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Next week: “How Eating Too Much Fruit Can Kill You”
Every day I eat 10 apples and immediately go to the psychologist’s office to watch them get blasted 20 feet into the drywall after being exposed to my ultraviolet auro.
Are we sure the relationship doesn’t go the other way? People suffering from more anxiety, etc. choose savory snacks and those enjoying mental well-being and stability are more likely to choose fruit? Just curious.
The question, as always, is which came first. In general people love excuses and fast to embrace playing victim. Success in life is a choice, and much of why we feel depressed, angry or emotionally unhinged has to do with unresolved pain from the past.
Answer for yourself: who hurt you?
And then forgive them all, and let the healing begin.
Indeed, I like apples, but why are most apples the wife buys now are so tough and knot heads?
About 15 years ago, I read an article in a national trade magazine for apple growers which was about the planned discontinuing of apple varieties, like Jonathan apples, that had been around for a century. Why? Because university farms no longer got royalty payments on them. So the solution? Phase them out and replace them with recently developed varieties. Jonathan was my favorite apple – not too sweet. But the pressure today is on sweeter and sweeter fruit (which might be good at first bite, but tastes too sweet when you eat more), and more durable fruit (ships well, stores well, but tastes like cardboard – the Red Delicious). Yes, some old varieties, like Red and Golden Delicious apples were kept. The Golden Delicious is a good variety but even it is beginning to disappear.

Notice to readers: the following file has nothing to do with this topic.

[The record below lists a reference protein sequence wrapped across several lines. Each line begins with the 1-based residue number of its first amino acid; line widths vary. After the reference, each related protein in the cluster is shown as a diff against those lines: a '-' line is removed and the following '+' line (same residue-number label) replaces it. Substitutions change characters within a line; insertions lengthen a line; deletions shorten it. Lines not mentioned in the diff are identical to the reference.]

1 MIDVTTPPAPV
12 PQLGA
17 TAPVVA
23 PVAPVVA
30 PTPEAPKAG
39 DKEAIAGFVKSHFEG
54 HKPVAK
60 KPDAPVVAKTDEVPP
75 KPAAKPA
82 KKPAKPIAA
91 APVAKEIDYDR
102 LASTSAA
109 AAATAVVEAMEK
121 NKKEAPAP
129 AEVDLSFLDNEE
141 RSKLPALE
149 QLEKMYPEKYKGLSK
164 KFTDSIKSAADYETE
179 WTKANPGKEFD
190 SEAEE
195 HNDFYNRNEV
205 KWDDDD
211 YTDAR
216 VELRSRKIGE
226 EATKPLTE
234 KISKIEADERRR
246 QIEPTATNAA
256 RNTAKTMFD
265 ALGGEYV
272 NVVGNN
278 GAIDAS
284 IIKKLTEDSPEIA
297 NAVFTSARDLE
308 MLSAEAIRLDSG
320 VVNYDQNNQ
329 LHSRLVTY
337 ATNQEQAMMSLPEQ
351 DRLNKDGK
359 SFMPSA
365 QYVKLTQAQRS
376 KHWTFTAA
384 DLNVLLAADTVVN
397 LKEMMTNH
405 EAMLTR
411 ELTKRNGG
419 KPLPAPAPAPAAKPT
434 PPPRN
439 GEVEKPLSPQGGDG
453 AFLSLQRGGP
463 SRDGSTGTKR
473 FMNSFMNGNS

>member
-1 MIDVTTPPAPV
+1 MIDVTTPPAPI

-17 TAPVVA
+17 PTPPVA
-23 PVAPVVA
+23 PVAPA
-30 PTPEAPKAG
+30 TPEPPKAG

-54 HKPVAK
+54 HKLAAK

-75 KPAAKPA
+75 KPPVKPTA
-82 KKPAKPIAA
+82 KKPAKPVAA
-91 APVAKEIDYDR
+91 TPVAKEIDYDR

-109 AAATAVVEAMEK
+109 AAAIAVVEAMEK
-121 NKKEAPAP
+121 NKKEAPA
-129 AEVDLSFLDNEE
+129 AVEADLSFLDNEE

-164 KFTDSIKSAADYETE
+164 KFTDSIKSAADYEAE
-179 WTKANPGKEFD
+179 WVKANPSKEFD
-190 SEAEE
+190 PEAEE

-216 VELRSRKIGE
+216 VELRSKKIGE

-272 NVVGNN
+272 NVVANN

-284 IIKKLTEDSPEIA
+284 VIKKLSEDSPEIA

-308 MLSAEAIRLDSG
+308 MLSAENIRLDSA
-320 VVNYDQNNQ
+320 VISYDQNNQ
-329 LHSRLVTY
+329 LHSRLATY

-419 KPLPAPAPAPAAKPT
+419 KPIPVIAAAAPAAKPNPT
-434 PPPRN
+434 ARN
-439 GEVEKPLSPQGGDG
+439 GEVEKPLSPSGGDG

Being healthy and physically fit in general leads to happiness, but it takes work. Most are just too lazy and undisciplined to expend effort to achieve, so they pop pills instead for an inferior result.
We do it to ourselves folks! Most prefer the delusion of playing victim over the reality of personal responsibility. Life is governed by choice – oh no, not me!
The problem with greater than 90% of ALL research is that the conclusions aren’t supported by the data. This is according to Stanford’s Dr. John Ioannidis, widely considered the foremost authority on analyzing research. (See “Lies, Damned Lies, and Medical Science” in the August 2010 edition of “The Atlantic”.)
“Science is a noble endeavor, but it’s also a low-yield endeavor. I’m not sure that more than a very small percentage of medical research is ever likely to lead to major improvements in clinical outcomes and quality of life.”
Put simply, put this research and the vast majority of all the rest in the “hold” bin. It’s likely to be
debunked in the future
There are older white papers that clearly showed healthy habits reduce stress and depression, I believe one of the researchers said that “There is no silver bullet but taking care of one’s self helps”.
Beware of the pesticide laden fruits and vegetables. If people only knew what they were eating
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